Adrienne was the first girl Owen ever loved. He knew because all the little things, like making a cup of tea or riding his bike to campus, felt like the best things. She had round blue eyes and a nose that curved like a raindrop. Her hair was brown and her cheeks turned pale in the cold. Sometimes her eyes would turn sharp as if she were narrating her life to a voice inside her head that kept laughing and saying, “The world is so wonderful!”
Before they met each other, Owen had been caught looking at Adrienne so many times in the library that he began sitting in the back corner where he could face the wall. The first time he saw her at a party, when he was drunk, he pretended he was Gatsby in order to say “Hi.” At first he decided not to do anything, but then his Older Self appeared in his head and told him that not doing anything was the worst possible thing to do. “Pretend you’re in a book,” his Older Owen said; so Owen walked over in Gatsby’s suit, feeling very clean and sturdy, and forgetting he was real. Adrienne said she’d seen him in the library many times, and she was glad to finally meet him. She said she hoped someone would turn on some music. What she said seemed true to what she thought. Owen told her he was pretending to be Gatsby.
Two weeks after the party Adrienne met him on a bike path and invited him to her apartment for dinner. After the meal she made tea and Owen looked at her paintings in her room. Some of them were very good and to convince her that this was true he only said it once before he left.
He spent the whole walk home thinking I should have kissed her, damn. The next time they met he did. She came to his apartment to watch a movie but they ended up talking and making dinner instead. Adrienne hummed like a cello as they cooked. She hummed every song like a cello. When it was late she put her coat on and Owen tried to kiss her. He bent down to her lips but she tilted her head down and he kissed her dark brown, almost black hair. He felt sick thinking that she did not want him to kiss her. Then in his defeat he tried again, and she kissed him back.
After that, they began spending a lot of time together. At first Owen knew he was falling in love but acted otherwise to feel normal. One night while they were walking home from dinner in Chinatown, when he was tired and not paying much attention to himself, he said it. Then everything was all right. Around them the snow was bronze in the street lamps and the lighted windows looked on the verge of sleep.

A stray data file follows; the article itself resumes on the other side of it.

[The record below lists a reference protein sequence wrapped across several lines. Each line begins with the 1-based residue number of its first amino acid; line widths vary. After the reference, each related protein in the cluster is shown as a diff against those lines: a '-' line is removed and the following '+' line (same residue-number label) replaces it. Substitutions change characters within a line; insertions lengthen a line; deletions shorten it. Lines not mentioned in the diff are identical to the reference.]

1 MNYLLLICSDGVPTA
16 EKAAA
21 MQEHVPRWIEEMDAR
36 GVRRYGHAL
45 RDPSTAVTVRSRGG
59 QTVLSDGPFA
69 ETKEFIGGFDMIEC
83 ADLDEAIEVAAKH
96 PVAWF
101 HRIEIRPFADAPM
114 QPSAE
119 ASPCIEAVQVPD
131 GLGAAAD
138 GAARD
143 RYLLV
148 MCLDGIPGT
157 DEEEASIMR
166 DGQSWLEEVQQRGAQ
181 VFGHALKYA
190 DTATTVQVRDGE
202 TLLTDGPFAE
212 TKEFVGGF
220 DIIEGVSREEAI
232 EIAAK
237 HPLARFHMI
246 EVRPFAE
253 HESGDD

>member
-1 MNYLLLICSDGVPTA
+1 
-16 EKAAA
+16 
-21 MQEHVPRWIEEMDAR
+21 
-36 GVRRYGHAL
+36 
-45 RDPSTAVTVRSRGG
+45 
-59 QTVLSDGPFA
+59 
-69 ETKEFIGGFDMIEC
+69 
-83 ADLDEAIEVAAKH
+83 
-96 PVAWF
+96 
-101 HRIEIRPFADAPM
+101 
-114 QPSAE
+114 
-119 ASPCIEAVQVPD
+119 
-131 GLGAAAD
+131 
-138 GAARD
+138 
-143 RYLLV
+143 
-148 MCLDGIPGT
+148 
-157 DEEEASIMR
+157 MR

“Let’s go home,” Adrienne said. “You can stay with me.”
“Okay,” Owen said. “Let’s be Russians.”
The weather was cold and feeling Russian made it warmer. In their dream Adrienne wore a fur coat with an evening dress and a large feathered hat. Owen wore a high-collared shirt and creased fly-front trousers, smoking a pipe. Their house sat in the middle of the country where a small square had been cleared in the forest and a shed outside had been built to store chickens and firewood. They would drink vodka until they fell asleep.
“I must wake by sunrise,” Adrienne said, “so I can feed the chickens.”
“Yes,” Owen said, “the chickens.”
“And you must make the fire,” she said. “Else we shall freeze.”
When they arrived at Adrienne’s apartment Owen removed his gloves and his fingers burned. Adrienne lived with two other girls on the top floor of an armoire-shaped complex. The window in her room overlooked an alleyway filled with snow and cats in the winter and bikes and cats in the spring. The sun would set behind the houses on the other side of the alleyway and fill her room with red. Then all the dust would appear. Her room was small and shaped like a body in a coffin. The bed sat where an arm would be, the desk at the knee, and the window by the feet. The radiator beneath her desk hummed and the lilies on her dresser shook along with it. The only light came from the streetlights outside.
“Music,” Adrienne said.
“But we’ll wake them.”
Adrienne bent over her laptop on the desk. She kept the lights off. Owen heard movement in the kitchen but said nothing. Adrienne smiled and played “Get Ideas” by Louis Armstrong. She pulled the curtains back until the window was empty and started swaying her hips and moving her hands like fins, bending her right knee from side to side. Owen did the same. Her room smelled like winter. It was the Jazz Age.
“Have my flower, darling,” Adrienne said, giving him a lily. Her eyes looked bigger in the dark.
“Swell,” Owen said. He held it in his hand.
“It sure is a fine night,” Adrienne said.
Owen snapped the fingers on his other hand. “Sure is.”
They kept dancing.